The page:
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Tim in the News

WLNS: On opioid addiction epidemic: “This is a very complex problem”

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Washington, March 7, 2017 | comments

In order to improve a community’s future, you sometimes have to look at its past.

In 2016, Jackson County saw a troubling trend when it comes to heroin addiction. It’s a trend that continues to get worse.

The community is looking for ways to combat the problem and keep the conversation going Congressman Tim Walberg spent the day in Jackson County on Monday where he met with law enforcement toured the county jail and got some insight into the drug epidemic from the recovery resource center in the county.

The city of Jackson has seen it’s fair share of addiction starting with prescription drugs, to heroin.

Last year in just a six day span, Jackson Police responded to eight separate heroin overdoses.

But it’s not just exclusive to Jackson; this issue is affecting the entire country the saying goes it takes a village and in this case, help is needed from all stakeholders in the community from lawmakers to law enforcement.

“This is something that transcends religious, racial, gender, political, community societal boundaries,” Rep. Tim Walberg, R-7th District said.

Congressman Tim Walberg is no stranger to the fight against opioid abuse, especially in Jackson County and today he and Mike Hirst who is the founder of a non-profit organization Andy’s Angel’s got a face to face look at the growing epidemic to expand their efforts in combating it.

Hirst lost his son to a heroin overdose in 2010. Andy’s Angels was formed in his sons memory. It works to educate the community about opioid and heroin abuse.

“This is a very complex problem,” Hirst said. “Nobody has the answer to it so we gotta come at it from every single angle we can think of his is not a political issue, this is not a race issue, this is a human issue.”

Much of their day was spent touring the county talking to inmates in the jail and spending time with police.

The conversation continued at Home of New Vision, a recovery resource center.

“More is being done. I think that more can be done,” Shannon Jackson said. She’s the Jackson Program Manager at Home of New Vision.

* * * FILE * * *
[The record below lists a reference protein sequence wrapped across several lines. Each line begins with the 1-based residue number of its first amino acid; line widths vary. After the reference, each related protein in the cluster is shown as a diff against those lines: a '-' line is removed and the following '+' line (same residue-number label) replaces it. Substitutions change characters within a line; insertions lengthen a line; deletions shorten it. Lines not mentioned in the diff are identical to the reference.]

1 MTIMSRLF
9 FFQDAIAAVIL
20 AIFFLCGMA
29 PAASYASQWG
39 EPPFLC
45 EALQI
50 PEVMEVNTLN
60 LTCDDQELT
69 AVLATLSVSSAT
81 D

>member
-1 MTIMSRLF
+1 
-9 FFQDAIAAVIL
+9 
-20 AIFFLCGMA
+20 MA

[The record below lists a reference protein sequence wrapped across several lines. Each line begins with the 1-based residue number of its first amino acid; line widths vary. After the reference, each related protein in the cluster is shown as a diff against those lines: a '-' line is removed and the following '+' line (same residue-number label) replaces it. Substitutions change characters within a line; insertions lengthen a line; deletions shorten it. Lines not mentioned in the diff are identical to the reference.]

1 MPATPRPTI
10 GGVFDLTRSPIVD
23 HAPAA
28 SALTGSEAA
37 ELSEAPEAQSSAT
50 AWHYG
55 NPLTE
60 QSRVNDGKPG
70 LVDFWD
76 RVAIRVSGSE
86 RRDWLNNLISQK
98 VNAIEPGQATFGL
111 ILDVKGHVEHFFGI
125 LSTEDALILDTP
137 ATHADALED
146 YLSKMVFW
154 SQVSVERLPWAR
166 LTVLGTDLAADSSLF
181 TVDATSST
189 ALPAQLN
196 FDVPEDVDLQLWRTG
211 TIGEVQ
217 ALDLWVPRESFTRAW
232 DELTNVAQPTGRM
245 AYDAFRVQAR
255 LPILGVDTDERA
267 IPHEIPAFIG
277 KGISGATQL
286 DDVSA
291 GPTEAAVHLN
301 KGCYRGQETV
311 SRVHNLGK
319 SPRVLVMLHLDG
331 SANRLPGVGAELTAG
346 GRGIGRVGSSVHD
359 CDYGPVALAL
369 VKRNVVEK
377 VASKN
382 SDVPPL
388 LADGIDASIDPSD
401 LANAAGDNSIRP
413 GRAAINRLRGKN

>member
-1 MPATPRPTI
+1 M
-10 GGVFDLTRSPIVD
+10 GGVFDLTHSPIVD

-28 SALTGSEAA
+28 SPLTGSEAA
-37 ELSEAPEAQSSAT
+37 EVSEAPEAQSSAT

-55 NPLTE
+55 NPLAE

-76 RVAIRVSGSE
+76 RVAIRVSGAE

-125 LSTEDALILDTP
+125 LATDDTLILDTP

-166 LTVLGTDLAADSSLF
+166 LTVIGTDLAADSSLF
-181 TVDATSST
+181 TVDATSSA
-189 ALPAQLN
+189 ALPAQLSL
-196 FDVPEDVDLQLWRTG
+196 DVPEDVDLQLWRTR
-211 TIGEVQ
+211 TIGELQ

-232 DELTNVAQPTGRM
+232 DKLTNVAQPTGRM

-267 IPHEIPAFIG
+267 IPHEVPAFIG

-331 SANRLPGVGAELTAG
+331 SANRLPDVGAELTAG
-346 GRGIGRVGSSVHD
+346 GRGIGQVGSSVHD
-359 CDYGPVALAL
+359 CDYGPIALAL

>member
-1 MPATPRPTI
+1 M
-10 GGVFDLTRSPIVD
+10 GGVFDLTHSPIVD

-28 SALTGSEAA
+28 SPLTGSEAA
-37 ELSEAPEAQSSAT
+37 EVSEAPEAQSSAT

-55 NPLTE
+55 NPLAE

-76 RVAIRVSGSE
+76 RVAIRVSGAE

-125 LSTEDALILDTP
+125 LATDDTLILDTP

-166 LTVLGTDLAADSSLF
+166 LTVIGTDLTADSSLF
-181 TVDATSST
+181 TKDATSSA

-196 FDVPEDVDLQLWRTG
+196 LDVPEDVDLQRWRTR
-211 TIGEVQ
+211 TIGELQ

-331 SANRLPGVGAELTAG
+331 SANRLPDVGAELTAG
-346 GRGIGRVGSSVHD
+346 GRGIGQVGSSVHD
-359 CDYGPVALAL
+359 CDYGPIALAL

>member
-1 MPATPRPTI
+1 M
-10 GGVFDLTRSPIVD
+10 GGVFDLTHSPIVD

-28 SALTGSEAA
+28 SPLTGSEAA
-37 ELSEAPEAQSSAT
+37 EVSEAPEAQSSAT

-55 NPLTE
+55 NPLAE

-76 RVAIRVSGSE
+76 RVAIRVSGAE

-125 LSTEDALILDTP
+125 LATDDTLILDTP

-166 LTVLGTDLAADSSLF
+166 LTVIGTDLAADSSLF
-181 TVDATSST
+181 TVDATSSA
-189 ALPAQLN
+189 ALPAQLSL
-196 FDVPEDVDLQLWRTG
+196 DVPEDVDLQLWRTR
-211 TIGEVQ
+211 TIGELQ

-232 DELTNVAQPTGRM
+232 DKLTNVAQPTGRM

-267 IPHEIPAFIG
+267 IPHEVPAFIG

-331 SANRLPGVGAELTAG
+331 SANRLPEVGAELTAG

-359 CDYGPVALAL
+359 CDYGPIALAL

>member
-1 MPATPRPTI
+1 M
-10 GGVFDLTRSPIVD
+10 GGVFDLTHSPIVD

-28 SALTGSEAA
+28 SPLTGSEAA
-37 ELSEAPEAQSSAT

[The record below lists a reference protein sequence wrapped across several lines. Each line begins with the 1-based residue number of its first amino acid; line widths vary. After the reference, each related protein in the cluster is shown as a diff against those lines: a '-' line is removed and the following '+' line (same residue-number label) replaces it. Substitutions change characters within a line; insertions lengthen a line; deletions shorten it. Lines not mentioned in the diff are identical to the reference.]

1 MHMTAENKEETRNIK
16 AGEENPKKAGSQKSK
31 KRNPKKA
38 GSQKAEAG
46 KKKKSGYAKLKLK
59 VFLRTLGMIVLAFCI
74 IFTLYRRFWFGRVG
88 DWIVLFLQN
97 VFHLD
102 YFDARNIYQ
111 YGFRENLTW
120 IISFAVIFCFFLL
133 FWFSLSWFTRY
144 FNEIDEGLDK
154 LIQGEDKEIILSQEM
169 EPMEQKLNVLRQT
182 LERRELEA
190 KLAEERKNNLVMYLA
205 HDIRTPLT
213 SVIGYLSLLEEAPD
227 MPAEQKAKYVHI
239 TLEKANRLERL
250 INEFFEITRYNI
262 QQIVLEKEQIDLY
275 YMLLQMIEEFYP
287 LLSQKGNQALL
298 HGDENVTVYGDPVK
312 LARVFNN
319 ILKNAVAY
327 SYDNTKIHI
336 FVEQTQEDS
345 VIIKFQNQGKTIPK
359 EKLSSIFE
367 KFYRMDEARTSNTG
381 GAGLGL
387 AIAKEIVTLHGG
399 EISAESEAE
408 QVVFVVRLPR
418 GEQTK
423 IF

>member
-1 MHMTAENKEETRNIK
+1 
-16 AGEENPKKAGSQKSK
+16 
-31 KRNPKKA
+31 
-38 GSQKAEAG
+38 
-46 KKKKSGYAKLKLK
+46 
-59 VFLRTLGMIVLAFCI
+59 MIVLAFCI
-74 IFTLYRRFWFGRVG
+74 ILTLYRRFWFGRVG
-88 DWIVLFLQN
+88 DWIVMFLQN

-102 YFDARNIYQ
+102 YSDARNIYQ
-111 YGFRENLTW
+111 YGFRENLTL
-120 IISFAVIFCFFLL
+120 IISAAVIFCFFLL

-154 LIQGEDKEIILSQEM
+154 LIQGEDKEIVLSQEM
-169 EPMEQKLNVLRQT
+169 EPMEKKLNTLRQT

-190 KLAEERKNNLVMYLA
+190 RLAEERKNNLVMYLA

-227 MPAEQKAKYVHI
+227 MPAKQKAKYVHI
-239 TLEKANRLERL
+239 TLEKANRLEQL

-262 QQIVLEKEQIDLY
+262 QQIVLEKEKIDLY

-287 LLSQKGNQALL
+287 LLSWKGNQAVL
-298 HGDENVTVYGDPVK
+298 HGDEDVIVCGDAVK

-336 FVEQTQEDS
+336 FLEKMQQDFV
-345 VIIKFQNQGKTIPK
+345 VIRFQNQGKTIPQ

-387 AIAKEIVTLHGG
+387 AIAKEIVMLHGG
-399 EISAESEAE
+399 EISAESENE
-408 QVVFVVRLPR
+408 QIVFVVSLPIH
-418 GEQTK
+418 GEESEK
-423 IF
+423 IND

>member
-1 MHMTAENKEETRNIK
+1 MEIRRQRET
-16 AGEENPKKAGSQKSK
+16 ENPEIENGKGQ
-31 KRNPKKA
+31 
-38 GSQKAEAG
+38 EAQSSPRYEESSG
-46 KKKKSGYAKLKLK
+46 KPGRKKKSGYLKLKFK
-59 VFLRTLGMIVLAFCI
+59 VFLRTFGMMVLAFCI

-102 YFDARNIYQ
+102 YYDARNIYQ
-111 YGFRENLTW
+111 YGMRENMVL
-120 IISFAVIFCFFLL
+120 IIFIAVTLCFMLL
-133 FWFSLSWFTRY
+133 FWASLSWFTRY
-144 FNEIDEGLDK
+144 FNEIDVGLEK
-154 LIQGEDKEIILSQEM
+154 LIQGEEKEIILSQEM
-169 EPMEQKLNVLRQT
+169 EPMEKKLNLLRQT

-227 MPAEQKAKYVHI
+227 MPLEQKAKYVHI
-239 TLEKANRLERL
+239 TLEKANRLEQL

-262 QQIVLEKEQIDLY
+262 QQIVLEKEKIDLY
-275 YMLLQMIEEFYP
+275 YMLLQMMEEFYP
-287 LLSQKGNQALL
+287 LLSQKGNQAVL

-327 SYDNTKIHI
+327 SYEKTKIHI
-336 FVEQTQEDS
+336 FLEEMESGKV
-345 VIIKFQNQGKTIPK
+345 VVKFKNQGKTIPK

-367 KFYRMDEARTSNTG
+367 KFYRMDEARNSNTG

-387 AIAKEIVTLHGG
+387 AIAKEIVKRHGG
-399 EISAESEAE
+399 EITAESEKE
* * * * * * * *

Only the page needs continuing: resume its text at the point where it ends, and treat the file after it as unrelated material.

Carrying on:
I would say the biggest challenge in our community is resources for treatment as well as long term treatment,” Jackson said.

Last year the center referred just under 500 people for treatment. Of those people, more than 150 of them reported opiates as their drug of choice.

As of March 3, 2017 the center has referred just under 90 people for treatment with more than 30 reporting opiates for drug of choice.

“Law enforcement is trying to shoulder their share of the burden here but this is not a problem we’ll be able to arrest our way out of it,” Jackson County Sheriff Steve Rand said. “This is going to take a multi-faceted approach it’s going to take the people like here at the recovery center, it’s going to take people like Mike Hirst, people like Congressman Walberg.”

Sheriff Rand said it’s important for people to remember that most times, addiction doesn’t just start with someone going right out on the street first thing and take heroin.

“This often started with an oxycodone or a hydrocodone,” he said. “I think everybody has an opportunity here to do something about the issue and again it’s not a law enforcement problem. It’s a community problem we all need work together to fix.”

There are a number of local resources available for those who are looking to get help. If you or someone you know is in need, check out the Seen on 6 section of our website.

Click here to watch the original story on WLNS.com.
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